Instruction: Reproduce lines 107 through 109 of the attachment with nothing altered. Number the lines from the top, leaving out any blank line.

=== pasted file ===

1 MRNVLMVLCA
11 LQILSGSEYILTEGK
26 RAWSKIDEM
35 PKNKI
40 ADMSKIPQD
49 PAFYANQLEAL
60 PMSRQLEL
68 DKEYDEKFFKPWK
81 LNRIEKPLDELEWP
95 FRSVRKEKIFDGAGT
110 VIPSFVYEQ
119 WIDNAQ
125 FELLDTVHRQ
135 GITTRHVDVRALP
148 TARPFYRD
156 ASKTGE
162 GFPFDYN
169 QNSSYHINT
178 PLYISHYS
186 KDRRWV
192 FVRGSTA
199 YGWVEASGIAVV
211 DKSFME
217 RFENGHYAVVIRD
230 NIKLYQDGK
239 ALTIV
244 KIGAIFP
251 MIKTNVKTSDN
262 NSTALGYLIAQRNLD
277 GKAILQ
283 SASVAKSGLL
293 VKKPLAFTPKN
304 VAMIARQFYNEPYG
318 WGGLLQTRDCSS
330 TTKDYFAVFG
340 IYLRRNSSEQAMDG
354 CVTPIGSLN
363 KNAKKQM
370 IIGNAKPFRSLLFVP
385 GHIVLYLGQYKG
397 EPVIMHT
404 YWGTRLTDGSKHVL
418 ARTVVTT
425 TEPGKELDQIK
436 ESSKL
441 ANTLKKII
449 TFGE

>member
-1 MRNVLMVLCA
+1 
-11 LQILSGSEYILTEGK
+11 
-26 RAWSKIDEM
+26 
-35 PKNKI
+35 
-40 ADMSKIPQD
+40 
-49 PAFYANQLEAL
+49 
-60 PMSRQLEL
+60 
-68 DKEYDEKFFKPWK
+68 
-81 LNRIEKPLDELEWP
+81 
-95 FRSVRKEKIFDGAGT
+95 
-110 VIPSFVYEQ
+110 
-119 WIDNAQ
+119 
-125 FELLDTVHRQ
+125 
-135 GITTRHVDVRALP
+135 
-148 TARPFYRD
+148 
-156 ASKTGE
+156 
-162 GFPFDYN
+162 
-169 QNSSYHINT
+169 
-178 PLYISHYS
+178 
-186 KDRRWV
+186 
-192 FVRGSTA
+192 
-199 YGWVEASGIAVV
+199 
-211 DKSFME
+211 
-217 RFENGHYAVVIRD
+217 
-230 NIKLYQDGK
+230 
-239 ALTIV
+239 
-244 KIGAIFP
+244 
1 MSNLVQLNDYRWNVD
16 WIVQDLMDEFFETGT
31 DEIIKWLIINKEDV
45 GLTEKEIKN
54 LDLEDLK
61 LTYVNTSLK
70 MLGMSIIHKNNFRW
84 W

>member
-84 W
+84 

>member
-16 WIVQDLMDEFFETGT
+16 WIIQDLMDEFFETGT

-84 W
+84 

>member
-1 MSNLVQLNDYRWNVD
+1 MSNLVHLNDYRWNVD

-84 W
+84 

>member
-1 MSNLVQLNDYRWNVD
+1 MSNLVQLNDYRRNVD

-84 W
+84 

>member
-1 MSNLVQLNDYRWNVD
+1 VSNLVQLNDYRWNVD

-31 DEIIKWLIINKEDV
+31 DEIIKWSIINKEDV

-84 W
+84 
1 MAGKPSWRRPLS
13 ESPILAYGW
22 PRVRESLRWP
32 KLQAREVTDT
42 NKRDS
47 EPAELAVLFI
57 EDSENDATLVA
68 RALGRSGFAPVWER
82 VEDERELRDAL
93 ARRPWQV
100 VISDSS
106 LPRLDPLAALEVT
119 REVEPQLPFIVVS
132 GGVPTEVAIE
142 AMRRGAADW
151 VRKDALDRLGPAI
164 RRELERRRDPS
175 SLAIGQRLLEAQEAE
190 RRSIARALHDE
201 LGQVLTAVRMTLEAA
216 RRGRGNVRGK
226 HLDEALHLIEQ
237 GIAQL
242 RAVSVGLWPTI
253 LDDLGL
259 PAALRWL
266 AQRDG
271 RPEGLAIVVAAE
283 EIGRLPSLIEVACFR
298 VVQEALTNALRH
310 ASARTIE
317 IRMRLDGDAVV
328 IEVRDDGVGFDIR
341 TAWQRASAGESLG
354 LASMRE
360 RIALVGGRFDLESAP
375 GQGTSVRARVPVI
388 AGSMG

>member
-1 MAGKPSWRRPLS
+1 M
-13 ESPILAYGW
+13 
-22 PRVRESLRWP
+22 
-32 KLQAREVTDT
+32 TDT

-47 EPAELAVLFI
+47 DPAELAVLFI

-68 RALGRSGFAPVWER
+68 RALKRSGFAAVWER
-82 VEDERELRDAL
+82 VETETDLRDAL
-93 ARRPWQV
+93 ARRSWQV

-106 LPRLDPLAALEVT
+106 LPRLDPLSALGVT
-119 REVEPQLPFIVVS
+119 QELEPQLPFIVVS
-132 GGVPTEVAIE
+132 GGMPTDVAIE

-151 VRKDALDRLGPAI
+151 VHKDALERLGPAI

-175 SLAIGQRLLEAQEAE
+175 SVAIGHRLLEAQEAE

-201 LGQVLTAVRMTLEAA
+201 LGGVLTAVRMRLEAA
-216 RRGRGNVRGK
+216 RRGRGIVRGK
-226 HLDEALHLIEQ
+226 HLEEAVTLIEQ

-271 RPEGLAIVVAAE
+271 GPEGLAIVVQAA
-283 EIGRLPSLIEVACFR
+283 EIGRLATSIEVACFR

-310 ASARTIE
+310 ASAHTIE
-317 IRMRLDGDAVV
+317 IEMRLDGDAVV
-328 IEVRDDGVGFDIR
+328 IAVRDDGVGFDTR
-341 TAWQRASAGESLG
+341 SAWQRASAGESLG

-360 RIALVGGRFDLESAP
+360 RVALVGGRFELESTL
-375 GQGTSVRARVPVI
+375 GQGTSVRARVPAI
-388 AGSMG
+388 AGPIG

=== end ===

54 LDLEDLK
61 LTYVNTSLK
70 MLGMSIIHKNNFRW